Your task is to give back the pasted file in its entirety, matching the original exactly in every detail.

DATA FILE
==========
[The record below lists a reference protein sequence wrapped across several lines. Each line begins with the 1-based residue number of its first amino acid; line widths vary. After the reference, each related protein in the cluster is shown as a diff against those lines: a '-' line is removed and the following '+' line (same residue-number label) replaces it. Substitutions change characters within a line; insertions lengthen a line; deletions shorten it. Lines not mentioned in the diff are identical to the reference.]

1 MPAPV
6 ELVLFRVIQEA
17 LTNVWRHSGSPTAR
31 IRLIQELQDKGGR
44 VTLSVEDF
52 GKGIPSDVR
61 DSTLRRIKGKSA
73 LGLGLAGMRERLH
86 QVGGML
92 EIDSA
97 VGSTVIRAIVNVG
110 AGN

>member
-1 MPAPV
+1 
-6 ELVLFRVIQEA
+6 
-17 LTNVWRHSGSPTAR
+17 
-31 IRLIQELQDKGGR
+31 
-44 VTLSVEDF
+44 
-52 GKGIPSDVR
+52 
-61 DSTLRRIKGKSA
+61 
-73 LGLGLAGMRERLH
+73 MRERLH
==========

[The record below lists a reference protein sequence wrapped across several lines. Each line begins with the 1-based residue number of its first amino acid; line widths vary. After the reference, each related protein in the cluster is shown as a diff against those lines: a '-' line is removed and the following '+' line (same residue-number label) replaces it. Substitutions change characters within a line; insertions lengthen a line; deletions shorten it. Lines not mentioned in the diff are identical to the reference.]

1 MPAPV
6 ELVLFRVIQEA
17 LTNVWRHSGSPTAR
31 IRLIQELQDKGGR
44 VTLSVEDF
52 GKGIPSDVR
61 DSTLRRIKGKSA
73 LGLGLAGMRERLH
86 QVGGML
92 EIDSA
97 VGSTVIRAIVNVG
110 AGN

>member
-1 MPAPV
+1 
-6 ELVLFRVIQEA
+6 
-17 LTNVWRHSGSPTAR
+17 
-31 IRLIQELQDKGGR
+31 
-44 VTLSVEDF
+44 
-52 GKGIPSDVR
+52 
-61 DSTLRRIKGKSA
+61 
-73 LGLGLAGMRERLH
+73 MRERLH